Supreme Court to consider whether a police dog's sniffing for drugs is a search


WASHINGTON - When a police dog sniffs the air to detect drugs, is it conducting a police search? The Supreme Court said yesterday that it will decide.

The Constitution forbids "unreasonable searches" by the police, and in the past the high court has said officers may not search a car for drugs unless they have some reason to suspect the motorist is breaking the law.

In November, the Illinois Supreme Court threw out drug charges against a motorist who was stopped for speeding on Interstate 80.

After one officer had stopped the car, a second police officer arrived and circled the car with a "drug-detection dog."

When the dog smelled something in the trunk, the officer opened it and found marijuana inside. The motorist, Ray Caballes, was convicted and sentenced to 12 years in prison.

In reversing his conviction, the Illinois court in a 4-3 decision said this "canine sniff" amounted to an unjustified search.

Yesterday, however, the Supreme Court said it would hear the state's appeal.

State prosecutors asked the high court to rule that a dog sniffing the air does not amount to a search.

"A canine sniff is not a search under the Fourth Amendment," Illinois Attorney General Lisa Madigan said in her appeal.

She cited past decisions involving luggage and highway checkpoints in which the justices said that the use of a drug-sniffing dog did not invalidate a legitimate search.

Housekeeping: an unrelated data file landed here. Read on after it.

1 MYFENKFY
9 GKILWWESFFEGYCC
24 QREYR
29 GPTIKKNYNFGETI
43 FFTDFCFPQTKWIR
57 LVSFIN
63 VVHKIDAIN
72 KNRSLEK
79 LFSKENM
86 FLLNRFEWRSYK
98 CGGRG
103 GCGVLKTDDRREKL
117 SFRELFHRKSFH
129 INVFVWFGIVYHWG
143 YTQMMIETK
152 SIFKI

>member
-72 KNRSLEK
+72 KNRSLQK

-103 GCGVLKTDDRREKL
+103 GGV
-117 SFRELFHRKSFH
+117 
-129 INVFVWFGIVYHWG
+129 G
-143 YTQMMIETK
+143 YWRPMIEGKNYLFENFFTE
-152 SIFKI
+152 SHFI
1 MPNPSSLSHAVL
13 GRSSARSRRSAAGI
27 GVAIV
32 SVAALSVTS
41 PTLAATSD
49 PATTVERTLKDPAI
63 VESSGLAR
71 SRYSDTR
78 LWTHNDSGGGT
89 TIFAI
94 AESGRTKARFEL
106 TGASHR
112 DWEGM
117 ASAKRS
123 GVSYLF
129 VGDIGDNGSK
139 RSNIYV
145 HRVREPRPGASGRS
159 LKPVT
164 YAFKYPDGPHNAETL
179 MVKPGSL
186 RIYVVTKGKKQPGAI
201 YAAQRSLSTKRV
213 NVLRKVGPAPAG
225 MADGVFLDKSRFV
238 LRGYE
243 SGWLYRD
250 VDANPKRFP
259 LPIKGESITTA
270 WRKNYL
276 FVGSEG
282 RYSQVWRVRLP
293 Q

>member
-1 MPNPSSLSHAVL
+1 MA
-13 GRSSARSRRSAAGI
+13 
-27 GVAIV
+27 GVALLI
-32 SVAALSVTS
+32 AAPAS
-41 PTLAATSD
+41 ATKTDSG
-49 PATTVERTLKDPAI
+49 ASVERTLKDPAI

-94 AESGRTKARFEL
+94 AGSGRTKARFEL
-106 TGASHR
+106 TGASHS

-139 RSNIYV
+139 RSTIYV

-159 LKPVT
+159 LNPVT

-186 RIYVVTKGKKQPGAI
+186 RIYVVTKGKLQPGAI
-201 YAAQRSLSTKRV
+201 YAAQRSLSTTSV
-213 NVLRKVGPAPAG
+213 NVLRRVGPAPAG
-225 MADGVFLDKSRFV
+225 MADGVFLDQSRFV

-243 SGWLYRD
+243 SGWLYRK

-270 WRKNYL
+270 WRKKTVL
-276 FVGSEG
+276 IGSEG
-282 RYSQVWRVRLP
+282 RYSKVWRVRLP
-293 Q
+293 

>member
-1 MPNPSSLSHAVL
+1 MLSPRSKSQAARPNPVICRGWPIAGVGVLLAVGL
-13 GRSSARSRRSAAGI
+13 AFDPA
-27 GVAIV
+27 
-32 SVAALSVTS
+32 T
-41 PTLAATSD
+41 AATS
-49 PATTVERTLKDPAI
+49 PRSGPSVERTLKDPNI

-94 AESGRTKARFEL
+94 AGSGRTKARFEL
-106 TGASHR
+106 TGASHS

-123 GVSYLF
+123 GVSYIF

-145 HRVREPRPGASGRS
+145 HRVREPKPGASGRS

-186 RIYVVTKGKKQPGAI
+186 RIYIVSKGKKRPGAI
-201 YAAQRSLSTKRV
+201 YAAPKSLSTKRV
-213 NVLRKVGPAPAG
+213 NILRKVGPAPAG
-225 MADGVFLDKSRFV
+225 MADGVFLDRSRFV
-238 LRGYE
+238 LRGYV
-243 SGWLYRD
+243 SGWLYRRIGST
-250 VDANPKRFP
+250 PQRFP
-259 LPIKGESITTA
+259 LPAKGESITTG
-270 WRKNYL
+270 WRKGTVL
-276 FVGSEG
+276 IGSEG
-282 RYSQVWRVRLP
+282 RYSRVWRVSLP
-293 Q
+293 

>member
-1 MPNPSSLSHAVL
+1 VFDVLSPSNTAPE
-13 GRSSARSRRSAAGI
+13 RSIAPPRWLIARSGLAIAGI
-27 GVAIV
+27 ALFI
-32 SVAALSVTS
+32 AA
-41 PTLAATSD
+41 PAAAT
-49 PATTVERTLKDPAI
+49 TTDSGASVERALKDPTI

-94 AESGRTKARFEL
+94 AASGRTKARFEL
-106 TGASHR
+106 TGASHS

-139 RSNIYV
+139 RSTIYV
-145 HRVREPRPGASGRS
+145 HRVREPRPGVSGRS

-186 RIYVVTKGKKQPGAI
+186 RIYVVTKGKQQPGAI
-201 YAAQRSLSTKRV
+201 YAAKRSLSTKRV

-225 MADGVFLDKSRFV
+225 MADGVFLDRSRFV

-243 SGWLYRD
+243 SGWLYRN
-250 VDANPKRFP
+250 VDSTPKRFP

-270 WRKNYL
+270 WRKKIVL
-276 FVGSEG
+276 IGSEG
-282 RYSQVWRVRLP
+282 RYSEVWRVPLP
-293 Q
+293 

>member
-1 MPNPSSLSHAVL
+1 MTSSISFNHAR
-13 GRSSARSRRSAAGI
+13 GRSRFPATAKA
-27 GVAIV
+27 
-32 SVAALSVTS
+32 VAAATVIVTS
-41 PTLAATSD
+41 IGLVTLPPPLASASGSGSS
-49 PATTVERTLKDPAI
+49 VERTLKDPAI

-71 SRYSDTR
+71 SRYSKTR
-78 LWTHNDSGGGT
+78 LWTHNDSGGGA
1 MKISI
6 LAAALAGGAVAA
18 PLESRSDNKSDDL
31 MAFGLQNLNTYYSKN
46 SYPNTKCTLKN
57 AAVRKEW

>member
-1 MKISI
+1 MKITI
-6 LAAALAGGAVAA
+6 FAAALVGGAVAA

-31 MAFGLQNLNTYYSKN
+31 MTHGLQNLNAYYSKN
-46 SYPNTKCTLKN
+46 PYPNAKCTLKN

Moreover, a sniffing dog does not violate anyone's right to privacy, she said, because dogs simply detect odors in the air.

"Drug-detection dogs have become an effective and widely used law enforcement tool," she said. They have been used at airports to sniff baggage and in some schools to detect drugs in lockers and classrooms.

Despite approving comments in their past opinions, the justices have not ruled squarely on whether a sniffing dog amounts to a search by police.

In the Illinois case, the state judges said that while officers had the full authority to pull over a speeding motorist and to ask him questions, they did not have the authority to bring in a drug-sniffing dog to check the vehicle.

"Calling in a canine unit unjustifiably broadened the scope of an otherwise routine traffic stop into a justification," the state Supreme Court said.

If that decision is upheld, it could limit the use of drug-sniffing dogs to situations where the police have reason to suspect the drug laws are being violated.

However, if the high court disagrees and rules that the use of a drug-sniffing dog is not a search, the decision could give police even greater leeway in using canines as drug detectors.

The case will be heard during the fall session.

The Los Angeles Times is a Tribune Publishing newspaper.

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